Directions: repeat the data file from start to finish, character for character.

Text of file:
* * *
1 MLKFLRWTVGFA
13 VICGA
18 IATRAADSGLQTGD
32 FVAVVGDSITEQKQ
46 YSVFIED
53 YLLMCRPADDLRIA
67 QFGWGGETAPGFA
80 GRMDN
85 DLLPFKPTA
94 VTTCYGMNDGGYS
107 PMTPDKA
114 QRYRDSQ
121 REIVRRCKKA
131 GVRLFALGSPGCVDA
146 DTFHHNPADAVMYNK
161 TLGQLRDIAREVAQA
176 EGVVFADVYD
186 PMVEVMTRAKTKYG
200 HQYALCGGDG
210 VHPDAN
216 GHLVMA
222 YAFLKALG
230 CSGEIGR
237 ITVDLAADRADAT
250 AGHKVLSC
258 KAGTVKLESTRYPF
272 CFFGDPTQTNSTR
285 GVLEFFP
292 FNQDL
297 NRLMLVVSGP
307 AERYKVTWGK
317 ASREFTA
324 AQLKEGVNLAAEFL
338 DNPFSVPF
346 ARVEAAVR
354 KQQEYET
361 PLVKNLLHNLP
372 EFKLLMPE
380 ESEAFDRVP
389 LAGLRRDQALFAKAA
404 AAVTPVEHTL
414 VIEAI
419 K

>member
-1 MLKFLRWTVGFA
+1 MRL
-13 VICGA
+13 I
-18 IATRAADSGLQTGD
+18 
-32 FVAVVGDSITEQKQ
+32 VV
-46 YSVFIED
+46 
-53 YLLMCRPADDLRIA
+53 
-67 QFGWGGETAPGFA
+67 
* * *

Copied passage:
1 MLKFLRWTVGFA
13 VICGA
18 IATRAADSGLQTGD
32 FVAVVGDSITEQKQ
46 YSVFIED
53 YLLMCRPADDLRIA
67 QFGWGGETAPGFA
80 GRMDN
85 DLLPFKPTA
94 VTTCYGMNDGGYS
107 PMTPDKA
114 QRYRDSQ
121 REIVRRCKKA
131 GVRLFALGSPGCVDA
146 DTFHHNPADAVMYNK
161 TLGQLRDIAREVAQA
176 EGVVFADVYD
186 PMVEVMTRAKTKYG
200 HQYALCGGDG
210 VHPDAN
216 GHLVMA
222 YAFLKALG
230 CSGEIGR
237 ITVDLAADRADAT
250 AGHKVLSC
258 KAGTVKLESTRYPF
272 CFFGDPTQTNSTR
285 GVLEFFP
292 FNQDL
297 NRLMLVVSGP
307 AERYKVTWGK
317 ASREFTA
324 AQLKEGVNLAAEFL
338 DNPFSVPF
346 ARVEAAVR
354 KQQEYET
361 PLVKNLLHNLP
372 EFKLLMPE
380 ESEAFDRVP
389 LAGLRRDQALFAKAA
404 AAVTPVEHTL
414 VIEAI
419 K

>member
-1 MLKFLRWTVGFA
+1 MRL
-13 VICGA
+13 I
-18 IATRAADSGLQTGD
+18 
-32 FVAVVGDSITEQKQ
+32 VV
-46 YSVFIED
+46 
-53 YLLMCRPADDLRIA
+53 
-67 QFGWGGETAPGFA
+67 